GDP, or Gross Domestic Product, is a measure of the goods and services a country produces. Schmidt said for every 100 North African women only 10 have jobs. She describes women as a huge potential for economic growth going unused.

North Africa, like sub-Saharan Africa, has a large percentage of working poor.

The International Labor Organization annual report said job growth is dependent in large part on recovery from the global recession. Nevertheless, it says there are many things that can be done on the national level to help create highly productive jobs.

For example, providing education and training in line with the job market; creating job centers where employers have easier access to potential employees; and helping entrepreneurs start their own businesses. The ILO also said much more can and should be done in the manufacturing sector to create jobs.

You May Like

China May Be Biggest Winner From Ukraine Crisis

Missile sales, oil and gas shipments are among many areas that may drive Beijing and Moscow closer together in coming years More

Obama Faces Chaotic World, Limits of Power

Current foreign policy issues bring into focus challenges for US policymakers who are mindful of Americans' waning appetite for overseas military engagements More

SADC Meeting Lesotho Officials to Resolve Stalemate

Official says regional bloc has been engaged with leaders in Lesotho to resolve political disagreement that led to coup attempt More

This forum has been closed.
Comments
     
There are no comments in this forum. Be first and add one

Featured Videos

Your JavaScript is turned off or you have an old version of Adobe's Flash Player. Get the latest Flash player.
West Africa Ebola Vaccine Trials Possible by Early 2015i
X
Carol Pearson
August 30, 2014 7:14 PM
A U.S. health agency is speeding up clinical trials of a possible vaccine against the deadly Ebola virus that so far has killed more than 1,500 people in West Africa. If successful, the next step would be a larger trial in countries where the outbreak is occurring. VOA's Carol Pearson has more.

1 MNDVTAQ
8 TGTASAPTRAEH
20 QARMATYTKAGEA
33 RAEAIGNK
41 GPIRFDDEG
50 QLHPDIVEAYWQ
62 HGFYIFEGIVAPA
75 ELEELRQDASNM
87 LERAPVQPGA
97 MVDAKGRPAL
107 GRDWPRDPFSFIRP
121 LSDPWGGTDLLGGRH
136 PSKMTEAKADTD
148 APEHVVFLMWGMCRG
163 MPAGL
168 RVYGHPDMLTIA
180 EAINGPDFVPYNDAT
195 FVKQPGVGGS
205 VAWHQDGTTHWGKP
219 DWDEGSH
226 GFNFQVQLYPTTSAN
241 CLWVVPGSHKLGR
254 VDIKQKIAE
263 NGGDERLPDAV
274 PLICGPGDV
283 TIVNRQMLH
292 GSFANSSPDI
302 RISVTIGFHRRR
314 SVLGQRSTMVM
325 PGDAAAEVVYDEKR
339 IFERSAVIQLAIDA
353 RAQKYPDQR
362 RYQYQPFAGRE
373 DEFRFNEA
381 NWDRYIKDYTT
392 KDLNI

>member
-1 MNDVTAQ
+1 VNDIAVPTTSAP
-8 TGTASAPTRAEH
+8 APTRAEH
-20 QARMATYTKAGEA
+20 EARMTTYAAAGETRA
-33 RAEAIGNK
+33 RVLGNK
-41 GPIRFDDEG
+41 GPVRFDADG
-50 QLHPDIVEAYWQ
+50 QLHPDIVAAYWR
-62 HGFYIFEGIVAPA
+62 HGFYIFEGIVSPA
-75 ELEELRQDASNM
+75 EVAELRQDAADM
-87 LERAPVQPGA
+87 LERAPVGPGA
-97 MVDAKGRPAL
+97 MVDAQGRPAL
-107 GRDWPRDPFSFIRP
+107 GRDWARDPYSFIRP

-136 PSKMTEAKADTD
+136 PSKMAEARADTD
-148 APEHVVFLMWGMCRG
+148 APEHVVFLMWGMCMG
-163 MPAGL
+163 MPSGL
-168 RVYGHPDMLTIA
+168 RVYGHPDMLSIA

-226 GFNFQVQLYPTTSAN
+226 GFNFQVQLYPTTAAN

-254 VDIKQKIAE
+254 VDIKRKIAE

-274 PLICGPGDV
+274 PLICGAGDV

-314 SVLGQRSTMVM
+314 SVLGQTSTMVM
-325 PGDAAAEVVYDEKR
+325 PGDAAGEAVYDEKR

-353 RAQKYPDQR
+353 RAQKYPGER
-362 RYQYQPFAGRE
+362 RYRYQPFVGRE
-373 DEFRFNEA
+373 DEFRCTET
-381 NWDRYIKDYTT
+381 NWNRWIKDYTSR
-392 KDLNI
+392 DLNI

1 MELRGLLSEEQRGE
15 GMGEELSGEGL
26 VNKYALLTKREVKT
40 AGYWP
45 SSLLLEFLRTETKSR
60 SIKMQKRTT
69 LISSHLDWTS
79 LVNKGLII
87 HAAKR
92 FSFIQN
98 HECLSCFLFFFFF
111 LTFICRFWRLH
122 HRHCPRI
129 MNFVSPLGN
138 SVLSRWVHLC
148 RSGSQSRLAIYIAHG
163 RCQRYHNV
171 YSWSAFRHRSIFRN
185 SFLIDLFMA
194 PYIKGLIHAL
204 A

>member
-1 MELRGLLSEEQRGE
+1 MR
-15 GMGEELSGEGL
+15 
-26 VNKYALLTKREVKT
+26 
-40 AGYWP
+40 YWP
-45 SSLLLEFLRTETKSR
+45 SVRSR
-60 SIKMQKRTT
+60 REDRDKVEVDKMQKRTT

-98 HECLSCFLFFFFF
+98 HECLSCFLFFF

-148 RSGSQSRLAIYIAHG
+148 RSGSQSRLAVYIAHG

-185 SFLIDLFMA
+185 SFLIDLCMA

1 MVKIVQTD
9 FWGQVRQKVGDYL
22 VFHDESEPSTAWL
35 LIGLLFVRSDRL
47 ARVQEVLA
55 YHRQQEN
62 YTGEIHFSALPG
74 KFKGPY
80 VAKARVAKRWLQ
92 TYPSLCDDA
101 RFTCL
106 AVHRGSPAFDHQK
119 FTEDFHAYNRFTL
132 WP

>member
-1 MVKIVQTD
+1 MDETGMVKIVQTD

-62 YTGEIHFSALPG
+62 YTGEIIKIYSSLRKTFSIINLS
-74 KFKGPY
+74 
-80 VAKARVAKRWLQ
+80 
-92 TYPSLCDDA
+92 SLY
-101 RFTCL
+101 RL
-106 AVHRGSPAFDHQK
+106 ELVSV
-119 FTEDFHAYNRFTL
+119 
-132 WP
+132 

Video

Video West Africa Ebola Vaccine Trials Possible by Early 2015

A U.S. health agency is speeding up clinical trials of a possible vaccine against the deadly Ebola virus that so far has killed more than 1,500 people in West Africa. If successful, the next step would be a larger trial in countries where the outbreak is occurring. VOA's Carol Pearson has more.
Video

Video Survivors Commemorate 70th Anniversary of Nazi Liquidation of Jewish Ghetto

When the German Nazi army occupied the Polish city of Lodz in 1939, it marked the beginning of a long nightmare for the Jewish community that once made up one third of the population. Roughly 200,000 people were forced into the Lodz Ghetto. Less than 7,000 survived. As VOA’s Kane Farabaugh reports, some survivors gathered at the Union League Club in Chicago on the 70th anniversary of the liquidation of the Lodz Ghetto to remember those who suffered at the hands of the Nazi regime.
Video

Video Cost to Raise Child in US Continues to Rise

The cost of raising a child in the United States continues to rise. In its latest annual report, the U.S. Department of Agriculture says middle income families with a child born in 2013 can expect to spend more than $240,000 before that child turns 18. And sending that child to college more than doubles that amount. VOA’s Deborah Block visited with a couple with one child in Alexandria, Virginia, to learn if the report reflects their lifestyle.
Video

Video Chaotic Afghan Vote Recount Threatens Nation’s Future

Afghanistan’s troubled presidential election continues to be rocked by turmoil as an audit of the ballots drags on. The U.N. says the recount will not be completed before September 10. Observers say repeated disputes and delays are threatening the orderly transfer of power and could have dangerous consequences. VOA correspondent Meredith Buel reports.